You see them most often on weekends and holidays -- local favorites on the roadside.
But, just because the food looks and smells good doesn't mean it's good to go.
"We have no idea what conditions these foods are made under and it's a big problem," said Peter Oshiro of the State Food and Sanitation Branch. "This illegal vending is a problem and it needs to be addressed."
From huli huli chicken to pickled mango, you can find vendors hoping you will stop and satisfy a craving.
But, those operating illegally could be soon shut down.
"There were like 20 flies on the cutting board and the fruit."
Department of Health Sanitation Inspector Mike Okamura
The health department says because of budget cuts, it has been seven years since they have done spot checks on weekends and after hours. That changes this month.
An extra five inspectors and extra money for overtime will mean a crackdown.
"Any illegal roadside vendors we are going to issue a cease-and-desist, which means they have to stop selling food to the public immediately," said Oshiro.
Violators could face a hefty fine of up to $1,000. But, the department says it is willing to work with people to get them into compliance.
"We are interested in stopping practices that endanger public health and comply with rules and regulations," said Oshiro.
The fruit stands that sell whole fruits and vegetables don't need health department permits.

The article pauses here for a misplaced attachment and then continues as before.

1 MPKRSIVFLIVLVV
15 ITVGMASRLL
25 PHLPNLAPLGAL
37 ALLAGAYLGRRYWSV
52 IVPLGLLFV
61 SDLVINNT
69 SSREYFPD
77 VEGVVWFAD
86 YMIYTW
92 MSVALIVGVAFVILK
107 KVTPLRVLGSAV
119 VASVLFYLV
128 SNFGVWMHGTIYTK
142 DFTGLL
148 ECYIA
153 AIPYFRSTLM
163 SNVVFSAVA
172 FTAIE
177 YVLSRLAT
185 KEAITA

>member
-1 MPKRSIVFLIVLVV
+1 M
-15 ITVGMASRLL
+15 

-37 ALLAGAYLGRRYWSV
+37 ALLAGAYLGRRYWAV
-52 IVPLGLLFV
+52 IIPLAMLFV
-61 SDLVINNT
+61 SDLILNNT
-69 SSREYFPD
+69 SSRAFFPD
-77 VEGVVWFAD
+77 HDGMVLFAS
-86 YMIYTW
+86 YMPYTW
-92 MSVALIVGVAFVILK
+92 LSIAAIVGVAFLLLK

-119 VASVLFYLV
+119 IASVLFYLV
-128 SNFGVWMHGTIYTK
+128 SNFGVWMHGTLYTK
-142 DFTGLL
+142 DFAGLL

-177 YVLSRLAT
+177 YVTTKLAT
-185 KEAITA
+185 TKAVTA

"It crosses the line when people, they process the fruit they are selling. If they are cutting it, having it ready to eat it, or if they are cooking it or processing it into jams and jellies, then they are going to need a permit," said Oshiro.
Our cameras stopped at one popular North Shore stand. Health officials asked to see if their permit was in order.
"Do you know where they cut the fruits?" asked Oshiro. The workers told us they were cut in the lunch wagon.
But, just minutes before, a complaint about a vendor cutting fruit using a dirty knife and cutting board triggered a visit by a food inspector who confirmed the unsanitary practice.
"What struck me was the amount of flies. There were like 20 flies on the cutting board and the fruit," said DOH Sanitation Inspector Mike Okamura. "And the person was not doing anything to chase them away. He was cutting fruit and bagging the fruit."
Unsuspecting visitors and residents would probably rather not be surprised by getting more than just a refreshing treat when they pull over.
"It's one of those thing you have to be careful of not matter where you go," said visitor Peter B.
You would hate to think that "killer mango" means anything more than good eats.
State health inspectors plan to be out later this month looking at everything from farmers' markets to food trucks.